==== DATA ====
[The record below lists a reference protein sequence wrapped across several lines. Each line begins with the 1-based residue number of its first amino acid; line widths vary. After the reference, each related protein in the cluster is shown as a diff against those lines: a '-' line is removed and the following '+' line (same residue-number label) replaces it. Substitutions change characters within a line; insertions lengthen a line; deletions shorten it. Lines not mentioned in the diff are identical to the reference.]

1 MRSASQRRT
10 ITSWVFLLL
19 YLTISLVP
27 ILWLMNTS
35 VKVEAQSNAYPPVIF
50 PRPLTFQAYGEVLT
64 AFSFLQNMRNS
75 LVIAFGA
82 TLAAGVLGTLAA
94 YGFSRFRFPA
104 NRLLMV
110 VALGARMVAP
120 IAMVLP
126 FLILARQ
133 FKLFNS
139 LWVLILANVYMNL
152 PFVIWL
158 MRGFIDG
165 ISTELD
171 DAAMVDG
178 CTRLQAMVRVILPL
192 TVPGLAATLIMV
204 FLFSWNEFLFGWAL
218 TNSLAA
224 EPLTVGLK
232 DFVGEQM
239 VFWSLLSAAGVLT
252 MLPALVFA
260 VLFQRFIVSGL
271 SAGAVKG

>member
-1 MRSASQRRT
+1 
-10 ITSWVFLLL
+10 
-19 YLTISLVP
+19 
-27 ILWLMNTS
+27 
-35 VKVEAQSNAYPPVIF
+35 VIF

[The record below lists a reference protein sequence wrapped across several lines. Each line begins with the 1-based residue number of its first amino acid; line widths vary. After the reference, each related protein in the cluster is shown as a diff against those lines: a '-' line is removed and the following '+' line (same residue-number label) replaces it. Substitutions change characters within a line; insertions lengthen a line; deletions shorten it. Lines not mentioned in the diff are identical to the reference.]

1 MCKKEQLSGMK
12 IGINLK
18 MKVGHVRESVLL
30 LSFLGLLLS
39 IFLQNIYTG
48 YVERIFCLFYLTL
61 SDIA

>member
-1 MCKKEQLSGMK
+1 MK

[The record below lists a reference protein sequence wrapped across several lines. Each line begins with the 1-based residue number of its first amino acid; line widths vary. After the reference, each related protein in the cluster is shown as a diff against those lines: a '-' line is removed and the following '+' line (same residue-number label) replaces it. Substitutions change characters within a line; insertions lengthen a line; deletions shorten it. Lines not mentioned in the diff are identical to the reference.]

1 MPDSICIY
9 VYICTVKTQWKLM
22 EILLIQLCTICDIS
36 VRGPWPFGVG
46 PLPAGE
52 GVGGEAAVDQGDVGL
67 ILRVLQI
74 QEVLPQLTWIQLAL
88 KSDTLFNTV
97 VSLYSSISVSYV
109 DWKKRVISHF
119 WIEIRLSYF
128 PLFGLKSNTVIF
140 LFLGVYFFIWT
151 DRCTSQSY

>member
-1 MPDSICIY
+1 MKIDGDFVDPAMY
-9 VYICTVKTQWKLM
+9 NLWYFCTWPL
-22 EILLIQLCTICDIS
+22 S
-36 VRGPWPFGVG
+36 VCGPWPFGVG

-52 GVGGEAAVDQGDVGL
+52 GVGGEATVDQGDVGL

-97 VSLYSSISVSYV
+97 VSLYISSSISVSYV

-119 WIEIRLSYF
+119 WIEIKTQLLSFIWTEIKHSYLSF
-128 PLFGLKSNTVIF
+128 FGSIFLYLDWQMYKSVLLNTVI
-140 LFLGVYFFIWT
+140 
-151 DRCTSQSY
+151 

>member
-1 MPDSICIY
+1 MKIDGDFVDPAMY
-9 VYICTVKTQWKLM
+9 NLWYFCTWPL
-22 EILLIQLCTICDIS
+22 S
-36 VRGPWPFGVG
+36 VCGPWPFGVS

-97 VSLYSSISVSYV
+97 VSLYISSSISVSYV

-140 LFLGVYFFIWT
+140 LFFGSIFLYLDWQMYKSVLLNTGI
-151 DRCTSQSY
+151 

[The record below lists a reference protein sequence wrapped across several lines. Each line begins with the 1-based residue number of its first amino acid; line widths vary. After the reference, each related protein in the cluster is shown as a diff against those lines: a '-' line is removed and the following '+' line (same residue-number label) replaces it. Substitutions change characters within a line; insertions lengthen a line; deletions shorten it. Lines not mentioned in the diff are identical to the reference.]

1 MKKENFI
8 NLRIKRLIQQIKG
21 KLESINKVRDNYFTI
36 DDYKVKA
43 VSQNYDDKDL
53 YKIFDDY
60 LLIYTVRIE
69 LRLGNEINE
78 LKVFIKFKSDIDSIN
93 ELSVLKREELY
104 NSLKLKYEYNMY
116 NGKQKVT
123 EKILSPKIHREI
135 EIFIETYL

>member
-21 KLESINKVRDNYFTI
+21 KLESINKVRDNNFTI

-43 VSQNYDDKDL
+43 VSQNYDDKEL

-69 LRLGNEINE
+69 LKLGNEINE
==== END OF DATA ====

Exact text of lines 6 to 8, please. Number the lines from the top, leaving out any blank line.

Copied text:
35 VKVEAQSNAYPPVIF
50 PRPLTFQAYGEVLT
64 AFSFLQNMRNS